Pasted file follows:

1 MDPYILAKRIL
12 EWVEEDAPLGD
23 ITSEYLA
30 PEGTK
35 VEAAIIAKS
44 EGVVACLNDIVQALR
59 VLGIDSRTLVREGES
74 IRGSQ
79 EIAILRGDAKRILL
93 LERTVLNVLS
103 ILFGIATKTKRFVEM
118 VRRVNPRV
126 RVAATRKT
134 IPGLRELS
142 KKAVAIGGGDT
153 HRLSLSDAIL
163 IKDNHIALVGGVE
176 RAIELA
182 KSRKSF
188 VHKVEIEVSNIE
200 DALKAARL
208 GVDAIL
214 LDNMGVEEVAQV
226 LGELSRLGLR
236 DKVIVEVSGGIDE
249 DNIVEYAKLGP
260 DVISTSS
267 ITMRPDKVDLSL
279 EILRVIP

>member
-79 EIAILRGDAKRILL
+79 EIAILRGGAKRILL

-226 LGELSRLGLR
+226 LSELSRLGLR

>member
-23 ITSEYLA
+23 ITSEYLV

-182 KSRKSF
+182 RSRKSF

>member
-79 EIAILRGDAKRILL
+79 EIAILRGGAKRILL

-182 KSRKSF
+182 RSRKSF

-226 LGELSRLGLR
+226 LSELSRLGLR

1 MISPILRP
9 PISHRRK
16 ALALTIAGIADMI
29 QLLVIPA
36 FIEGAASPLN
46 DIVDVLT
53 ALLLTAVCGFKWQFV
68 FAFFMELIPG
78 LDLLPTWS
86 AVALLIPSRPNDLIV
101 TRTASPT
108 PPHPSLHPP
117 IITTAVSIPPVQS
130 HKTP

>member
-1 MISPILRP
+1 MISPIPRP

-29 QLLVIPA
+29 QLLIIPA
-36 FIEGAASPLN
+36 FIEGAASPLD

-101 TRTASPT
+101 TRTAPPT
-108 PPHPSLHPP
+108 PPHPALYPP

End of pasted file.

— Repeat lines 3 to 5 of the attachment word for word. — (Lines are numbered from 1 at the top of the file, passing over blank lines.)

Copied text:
23 ITSEYLA
30 PEGTK
35 VEAAIIAKS